Research Area B

Automation

This research area focuses on developing new concepts for real-time controllers, controller configurations and learning methods with a special focus on how one can take advantage of using the virtual world/advanced simulations to improve robotic applications in the real world.

The main aim of this focus area is on the automation concept of the robotic devices that interact with soft tissues. This interaction leads to completely new requirements that need to be fulfilled by the robots. Automating a new robot needs basic research on developing novel sensors, actuators, control systems and kinematic behaviour. Known automation concepts of robots for interaction with hard materials have to be evaluated, adapted and enhanced to suit new requirements. Reseach Area A and Reseach Area C will provide a better understanding of the static and dynamic behaviour of soft tissue and allows derivation of requirements for interaction. In addition, simulation models are directly integrated in the automation concept to improve the interaction process.

Research Projects @ University of Stuttgart

Goal of this project is to design and evaluate a distributed architecture for robot automation of handling deformable objects. It has to bridge the gap between high-throughput applications, as a physics simulation of a deformable object, and applications running with hard real-time requirements and cycle times in the lower milliseconds range. The architecture has to act as a middleware to connect single modules (as trajectory planning, robot and sensor integration, or parameter optimization) by establishing a communication between them and resolving dependencies between modules on initialization. (Supervisors: Dr Lechler, Prof. Verl, Prof. X. Xu)

Project S-9/I “Electro-mechanical Actuator Concepts for Robotic Applications” aimed at designing new types of electric drives, capable of delivering an improved torque behaviour for interaction with soft tissues in a light and compact package, suitable for industrial and medical robotics. The aspect of soft tissue robotics is as well a research topic in terms of software and control, as it is in hardware and actuation. Here, soft and hard actuation is typically considered, although soft actuators are mostly a highly interesting research topic, while the majority of industrial and medical robots uses hard actuators, because of reasons like higher torque density and often more simple torque control [*JT-1]. The aim of this project was, to design novel hard actuators, that have less problems acting soft and interacting with soft materials. This also included considerations of integrated concepts, regarding mechanical parts as a possible gearbox as well as electrical components such as the power electronics. Additionally, investigations into new types of materials and manufacturing methods were made, to further improve the possibilities of electrical robotic joint actuators. Finally,  appropriate controllers were part of the overall design goals. (Supervisors: Prof. Parspour, A/Prof. McDaid)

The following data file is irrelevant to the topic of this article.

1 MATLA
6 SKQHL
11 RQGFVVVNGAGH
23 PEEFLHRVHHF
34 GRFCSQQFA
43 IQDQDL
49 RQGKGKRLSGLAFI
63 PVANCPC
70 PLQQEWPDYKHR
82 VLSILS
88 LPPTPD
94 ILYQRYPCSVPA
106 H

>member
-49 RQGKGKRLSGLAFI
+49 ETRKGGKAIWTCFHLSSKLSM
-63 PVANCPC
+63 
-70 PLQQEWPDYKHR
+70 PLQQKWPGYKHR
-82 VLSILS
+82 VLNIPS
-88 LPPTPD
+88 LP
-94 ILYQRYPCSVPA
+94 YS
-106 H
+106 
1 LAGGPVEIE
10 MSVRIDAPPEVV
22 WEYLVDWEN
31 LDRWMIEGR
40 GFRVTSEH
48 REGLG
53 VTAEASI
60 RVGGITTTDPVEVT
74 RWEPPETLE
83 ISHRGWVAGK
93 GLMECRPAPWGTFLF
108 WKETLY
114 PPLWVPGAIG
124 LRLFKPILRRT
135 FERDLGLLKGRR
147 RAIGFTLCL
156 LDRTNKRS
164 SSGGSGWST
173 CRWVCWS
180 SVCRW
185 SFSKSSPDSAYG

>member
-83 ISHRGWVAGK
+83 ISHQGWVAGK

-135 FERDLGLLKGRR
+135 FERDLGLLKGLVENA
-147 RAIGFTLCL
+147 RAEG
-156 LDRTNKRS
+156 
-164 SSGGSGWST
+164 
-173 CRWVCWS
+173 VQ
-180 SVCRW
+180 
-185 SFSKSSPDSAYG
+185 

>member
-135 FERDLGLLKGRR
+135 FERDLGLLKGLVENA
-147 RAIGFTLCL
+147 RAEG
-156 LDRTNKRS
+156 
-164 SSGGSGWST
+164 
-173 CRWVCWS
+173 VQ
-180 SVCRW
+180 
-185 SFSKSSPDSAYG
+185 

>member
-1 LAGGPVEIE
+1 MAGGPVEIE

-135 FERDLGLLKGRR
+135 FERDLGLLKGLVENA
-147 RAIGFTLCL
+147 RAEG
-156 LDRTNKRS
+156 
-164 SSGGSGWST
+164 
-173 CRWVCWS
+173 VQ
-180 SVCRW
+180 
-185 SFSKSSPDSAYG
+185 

The goal of my work is to extend existing works/methods in MPC to adequately address these challenges. In particular, the resulting design procedures should be practically applicable to solve dynamic problems for uncertain nonlinear systems. This problem can be decomposed into design of MPC framework for dynamic operation; and the design of MPC framework for robust/safe operation despite uncertainty. These methods should be mutually complementary to provide a general framework for robust trajectory tracking. Ideally, the practicality of the developed methods and concepts should be demonstrated in realistic simulations and/or experimental results. (Supervisors: Prof. Allgöwer, A/Prof. McDaid)

Research Projects @ University of Auckland

My PhD project involves the development and use of a model-based impedance load in order to determine the manner of which these pieces of muscle perform work. This load, based on a 3-element Windkessel model of vascular impedance, provides the muscle with a more realistic estimate of the contraction conditions the muscle experiences in the heart. Varying the model parameters allows for the performance of a range of work-loops representing different physiological loads, and allows for the prescription of both healthy and diseased loads to the muscle. I aim to utilise this model in order to compare its performance to other loading protocols and investigate its effect on muscle efficiency and the end-systolic zone in cardiac muscle. (Supervisors: Prof. Taberner, Dr. J.-C. Han, Prof. Allgöwer)